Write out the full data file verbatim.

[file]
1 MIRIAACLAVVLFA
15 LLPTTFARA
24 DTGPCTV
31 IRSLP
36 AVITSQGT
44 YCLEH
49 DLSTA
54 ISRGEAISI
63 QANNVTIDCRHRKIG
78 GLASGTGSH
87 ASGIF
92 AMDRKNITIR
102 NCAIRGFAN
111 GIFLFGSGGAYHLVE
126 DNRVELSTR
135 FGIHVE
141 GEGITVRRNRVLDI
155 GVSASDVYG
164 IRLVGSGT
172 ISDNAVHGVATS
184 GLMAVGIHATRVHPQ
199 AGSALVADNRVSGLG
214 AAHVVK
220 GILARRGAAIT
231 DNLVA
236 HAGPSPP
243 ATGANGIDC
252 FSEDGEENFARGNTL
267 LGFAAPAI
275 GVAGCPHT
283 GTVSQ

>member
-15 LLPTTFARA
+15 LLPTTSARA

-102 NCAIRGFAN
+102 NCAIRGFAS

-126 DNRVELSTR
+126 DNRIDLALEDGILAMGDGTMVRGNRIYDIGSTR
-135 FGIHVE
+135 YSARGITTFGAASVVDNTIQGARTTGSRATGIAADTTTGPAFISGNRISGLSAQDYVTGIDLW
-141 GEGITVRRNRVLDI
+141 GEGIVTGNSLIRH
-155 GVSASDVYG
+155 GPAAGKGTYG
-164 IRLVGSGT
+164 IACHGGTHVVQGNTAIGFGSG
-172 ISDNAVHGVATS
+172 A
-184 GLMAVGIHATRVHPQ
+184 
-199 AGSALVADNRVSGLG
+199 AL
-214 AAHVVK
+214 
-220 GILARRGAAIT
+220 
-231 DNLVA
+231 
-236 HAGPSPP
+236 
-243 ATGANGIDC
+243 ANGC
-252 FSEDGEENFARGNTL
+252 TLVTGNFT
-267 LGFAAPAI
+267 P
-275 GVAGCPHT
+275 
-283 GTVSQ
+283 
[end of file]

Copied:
1 MIRIAACLAVVLFA
15 LLPTTFARA
24 DTGPCTV
31 IRSLP
36 AVITSQGT
44 YCLEH
49 DLSTA
54 ISRGEAISI
63 QANNVTIDCRHRKIG
78 GLASGTGSH
87 ASGIF
92 AMDRKNITIR
102 NCAIRGFAN
111 GIFLFGSGGAYHLVE
126 DNRVELSTR
135 FGIHVE
141 GEGITVRRNRVLDI
155 GVSASDVYG
164 IRLVGSGT
172 ISDNAVHGVATS
184 GLMAVGIHATRVHPQ
199 AGSALVADNRVSGLG
214 AAHVVK
220 GILARRGAAIT
231 DNLVA
236 HAGPSPP
243 ATGANGIDC
252 FSEDGEENFARGNTL
267 LGFAAPAI
275 GVAGCPHT
283 GTVSQ

>member
-15 LLPTTFARA
+15 LLPTTSARA

-102 NCAIRGFAN
+102 NCAIRGFAS

-126 DNRVELSTR
+126 DNRIDLALEDGILAMGDGTMVRGNRIYDIGSTR
-135 FGIHVE
+135 YSARGITTFGAASVVDNTIQGARTTGSRATGIAADTTTGPAFISGNRISGLSAQDYVTGIDLW
-141 GEGITVRRNRVLDI
+141 GEGIVTGNSLIRH
-155 GVSASDVYG
+155 GPAAGKGTYG
-164 IRLVGSGT
+164 IACHGGTHVVQGNTAIGFGSG
-172 ISDNAVHGVATS
+172 A
-184 GLMAVGIHATRVHPQ
+184 
-199 AGSALVADNRVSGLG
+199 AL
-214 AAHVVK
+214 
-220 GILARRGAAIT
+220 
-231 DNLVA
+231 
-236 HAGPSPP
+236 
-243 ATGANGIDC
+243 ANGC
-252 FSEDGEENFARGNTL
+252 TLVTGNFT
-267 LGFAAPAI
+267 P
-275 GVAGCPHT
+275 
-283 GTVSQ
+283 